The rules of pronunciation for this name are quite simple. When used as a girl's name or to refer to the flower, Viola is pronounced "VIE-ə-lə" or sometimes "vie-OH-lə". When referring to the musical instrument, the word is pronounced "vee-OH-lə" exclusively.

Viola is the name of one of the protagonists in Shakespeare's play Twelfth Night, and is one of the Bard's most popular heroines (probably because she's witty, charming and clever). I love the name, and it's much more sophisticated and unique than Violet (which is quite nice, but has a somewhat dated and dowdy ring to it that it is still struggling to shake off).
-- JJSkeete  7/29/2010
The Italian pronunciation is VYOH-lah. [noted -ed]
-- presentperfect  11/11/2010
Gorgeous name! I'd pronounce it 'VIY-oh-la' (viy as in violet) and I'd definitely consider naming one of my daughters Viola someday!
-- Anonymous User  3/7/2011
I love the name Viola, for everything in its meaning: the musical connection, the colour, the flower and the Shakespearean character.

I prefer pronouncing it Vie-OH-la because to me VIE-o-la or VIE-la sounds a little pretentious and seems like you're rushing to get the name out of your mouth.

I quite like the nicknames Vi, Lola and Ola. I would love to use this as a name for a daughter of mine someday.
-- clouds  12/22/2011
Unfortunately, it means "rape" in five languages. (Spanish, French, Italian, Portuguese, and Romanian.)
-- Bunko0  5/22/2012
In Italy the name, which is considered very trendy and feminine nowadays, is pronounced Vee'ola (accent on the O which has an open and short sound, as in God). It means purple, and yes it it is the same name of a musical instrument, it is the name of a flower too, and was used by Shakespeare for one of his best heroines, but for sure it has nothing to do with rape as mentioned in a comment above. In Italian 'to rape' is 'violare' (Vee'olaray), quite formal and old fashioned expression anyway, the verb is more often used in its common meaning which is 'to break the rules or the constraints'. Vìola (accent on the I for a totally different sound and word becoming 'Veeola) corresponds to 'he rapes' in this case. By the way formal Italian requires that the name is written Viola and the verb Vìola, with the accent on the i. Of course the name requires the capital V which the verb does not. No possible confusions between the two for those who know the language then.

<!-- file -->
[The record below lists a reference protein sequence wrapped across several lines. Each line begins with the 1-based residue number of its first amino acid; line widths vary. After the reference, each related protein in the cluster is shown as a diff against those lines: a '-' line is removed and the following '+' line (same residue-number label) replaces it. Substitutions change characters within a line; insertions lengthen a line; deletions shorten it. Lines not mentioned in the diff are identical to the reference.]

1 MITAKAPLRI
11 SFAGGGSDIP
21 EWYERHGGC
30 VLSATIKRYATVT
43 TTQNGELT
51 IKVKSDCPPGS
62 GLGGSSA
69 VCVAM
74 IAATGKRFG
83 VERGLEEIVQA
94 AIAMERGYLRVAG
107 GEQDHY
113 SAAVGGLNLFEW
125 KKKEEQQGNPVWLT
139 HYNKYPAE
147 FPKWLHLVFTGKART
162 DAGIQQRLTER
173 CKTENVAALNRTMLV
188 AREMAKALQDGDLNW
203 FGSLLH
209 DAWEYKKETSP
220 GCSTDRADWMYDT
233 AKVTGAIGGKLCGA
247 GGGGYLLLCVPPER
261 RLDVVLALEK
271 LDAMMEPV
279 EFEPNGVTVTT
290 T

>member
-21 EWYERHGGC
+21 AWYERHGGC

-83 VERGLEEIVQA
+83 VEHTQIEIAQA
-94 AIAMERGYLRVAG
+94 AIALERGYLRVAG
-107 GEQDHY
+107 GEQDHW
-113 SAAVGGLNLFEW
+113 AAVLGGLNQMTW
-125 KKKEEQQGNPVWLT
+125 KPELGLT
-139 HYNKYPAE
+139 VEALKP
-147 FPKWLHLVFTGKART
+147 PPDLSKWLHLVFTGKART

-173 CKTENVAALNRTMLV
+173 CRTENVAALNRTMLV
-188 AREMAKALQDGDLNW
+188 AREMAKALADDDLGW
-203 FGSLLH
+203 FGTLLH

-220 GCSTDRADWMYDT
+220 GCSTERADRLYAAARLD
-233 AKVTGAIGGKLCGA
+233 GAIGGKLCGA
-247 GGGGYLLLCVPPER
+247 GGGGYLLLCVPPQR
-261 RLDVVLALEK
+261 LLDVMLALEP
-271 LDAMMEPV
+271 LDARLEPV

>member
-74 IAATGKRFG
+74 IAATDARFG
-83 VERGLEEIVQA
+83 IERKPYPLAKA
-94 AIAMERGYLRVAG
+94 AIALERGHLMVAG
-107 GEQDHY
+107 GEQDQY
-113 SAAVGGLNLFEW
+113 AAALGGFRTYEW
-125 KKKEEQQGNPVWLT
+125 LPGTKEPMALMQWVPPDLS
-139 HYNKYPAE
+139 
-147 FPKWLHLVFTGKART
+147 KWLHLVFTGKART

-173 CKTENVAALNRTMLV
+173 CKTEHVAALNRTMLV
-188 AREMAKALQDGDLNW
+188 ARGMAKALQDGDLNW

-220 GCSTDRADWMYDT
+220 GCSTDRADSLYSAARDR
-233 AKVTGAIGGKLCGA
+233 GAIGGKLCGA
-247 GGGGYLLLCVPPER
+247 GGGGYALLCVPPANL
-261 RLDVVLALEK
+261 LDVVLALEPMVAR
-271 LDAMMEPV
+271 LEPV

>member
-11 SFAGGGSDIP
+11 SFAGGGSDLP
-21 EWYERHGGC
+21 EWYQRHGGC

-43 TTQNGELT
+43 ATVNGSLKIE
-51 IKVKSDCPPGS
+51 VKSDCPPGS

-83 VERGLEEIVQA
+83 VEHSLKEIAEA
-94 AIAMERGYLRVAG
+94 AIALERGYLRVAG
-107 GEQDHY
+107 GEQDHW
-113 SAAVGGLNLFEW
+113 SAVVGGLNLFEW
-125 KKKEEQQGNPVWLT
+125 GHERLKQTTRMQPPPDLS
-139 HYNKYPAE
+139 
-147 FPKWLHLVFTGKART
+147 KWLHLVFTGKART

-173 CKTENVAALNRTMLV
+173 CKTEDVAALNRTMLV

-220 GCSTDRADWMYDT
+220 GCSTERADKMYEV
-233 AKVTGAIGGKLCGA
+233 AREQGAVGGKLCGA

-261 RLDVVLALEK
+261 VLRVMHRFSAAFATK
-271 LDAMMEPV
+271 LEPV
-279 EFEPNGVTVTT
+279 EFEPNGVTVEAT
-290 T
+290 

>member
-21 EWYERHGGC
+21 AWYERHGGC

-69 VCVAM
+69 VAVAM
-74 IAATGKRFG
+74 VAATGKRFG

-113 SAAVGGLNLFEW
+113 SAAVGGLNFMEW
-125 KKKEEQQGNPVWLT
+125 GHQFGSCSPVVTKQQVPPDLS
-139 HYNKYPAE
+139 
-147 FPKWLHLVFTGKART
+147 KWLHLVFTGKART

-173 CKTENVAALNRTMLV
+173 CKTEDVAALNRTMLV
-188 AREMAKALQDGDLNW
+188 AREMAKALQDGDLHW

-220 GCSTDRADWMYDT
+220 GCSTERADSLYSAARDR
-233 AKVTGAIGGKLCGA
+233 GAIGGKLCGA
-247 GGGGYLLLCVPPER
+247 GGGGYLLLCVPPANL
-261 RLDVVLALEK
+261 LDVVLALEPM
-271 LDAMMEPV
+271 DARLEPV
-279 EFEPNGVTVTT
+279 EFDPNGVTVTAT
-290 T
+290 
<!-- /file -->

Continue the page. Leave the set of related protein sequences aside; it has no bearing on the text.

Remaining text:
The English pronunciation, Vy-ola with the y as in sky sounds unpleasant to Italians because it strictly recalls vaiolo, which is smallpox for us, besides sounding like a deformation of a name that in our perception belongs to us, but of course it is normal that names are adapted to the pronunciation of the cultures they are imported into.
Funny how a lovely name can get nasty resonances just changing the way it is pronounced.
-- Anonymous User  9/10/2012
I want to like it, but I don't. I love violet, but a Viola is an instrument, and just doesn't sound like a name to me.
-- Anonymous User  1/28/2013
The name Viola is also used in Georgia, where it is fairly uncommon.

In Georgian, Viola is written as: ვიოლა.
-- Lucille  6/17/2013
The name Viola was given to 162 baby girls born in the US in 2012.
-- Oohvintage  7/17/2013
It drives me insane when people pronounce this name as vye-O-luh. Both the musical instrument and the Latin word are pronounced vee-O-luh, and the name is no different.
-- Icycoldhot  8/20/2013
Viola is the first Gym Leader in Pokemon X and Y. She uses Bug-type Pokemon.
-- Buneary  10/19/2013